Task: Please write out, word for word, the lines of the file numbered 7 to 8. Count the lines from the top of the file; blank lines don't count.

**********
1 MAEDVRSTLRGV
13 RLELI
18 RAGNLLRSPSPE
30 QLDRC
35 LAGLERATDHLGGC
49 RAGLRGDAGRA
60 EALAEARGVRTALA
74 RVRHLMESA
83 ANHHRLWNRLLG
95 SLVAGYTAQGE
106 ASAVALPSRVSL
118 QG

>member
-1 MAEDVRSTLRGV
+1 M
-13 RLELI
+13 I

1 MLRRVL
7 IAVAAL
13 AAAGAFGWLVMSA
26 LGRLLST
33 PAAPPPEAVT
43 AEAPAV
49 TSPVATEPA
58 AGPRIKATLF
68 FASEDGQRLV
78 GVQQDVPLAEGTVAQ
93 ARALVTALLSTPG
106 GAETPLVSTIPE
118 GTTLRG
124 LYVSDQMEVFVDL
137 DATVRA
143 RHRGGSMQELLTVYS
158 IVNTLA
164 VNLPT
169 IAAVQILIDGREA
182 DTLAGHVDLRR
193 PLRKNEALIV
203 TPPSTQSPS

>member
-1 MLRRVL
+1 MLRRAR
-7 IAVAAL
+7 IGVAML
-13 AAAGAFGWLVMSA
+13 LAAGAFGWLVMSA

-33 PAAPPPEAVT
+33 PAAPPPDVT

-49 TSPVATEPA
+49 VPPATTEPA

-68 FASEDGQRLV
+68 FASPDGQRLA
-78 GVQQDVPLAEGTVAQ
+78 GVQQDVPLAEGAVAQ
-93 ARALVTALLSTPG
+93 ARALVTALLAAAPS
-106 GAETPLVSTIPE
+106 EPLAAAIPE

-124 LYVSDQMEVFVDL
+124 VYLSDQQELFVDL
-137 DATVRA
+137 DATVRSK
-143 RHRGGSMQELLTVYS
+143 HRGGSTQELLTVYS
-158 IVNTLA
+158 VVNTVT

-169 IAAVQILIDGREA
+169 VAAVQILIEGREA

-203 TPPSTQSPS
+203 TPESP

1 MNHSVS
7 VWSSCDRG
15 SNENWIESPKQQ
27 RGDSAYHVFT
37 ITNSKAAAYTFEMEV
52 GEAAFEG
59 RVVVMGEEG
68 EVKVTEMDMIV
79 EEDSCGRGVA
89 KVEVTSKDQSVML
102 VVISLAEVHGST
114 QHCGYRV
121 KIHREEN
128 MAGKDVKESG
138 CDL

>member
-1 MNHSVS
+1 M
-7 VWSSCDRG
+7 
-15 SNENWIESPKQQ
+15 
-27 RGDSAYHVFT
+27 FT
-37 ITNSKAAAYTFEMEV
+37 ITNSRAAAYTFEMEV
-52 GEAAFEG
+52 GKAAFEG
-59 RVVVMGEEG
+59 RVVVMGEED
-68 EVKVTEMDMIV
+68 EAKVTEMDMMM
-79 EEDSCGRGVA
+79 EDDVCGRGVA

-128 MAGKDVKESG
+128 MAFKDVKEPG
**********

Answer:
60 EALAEARGVRTALA
74 RVRHLMESA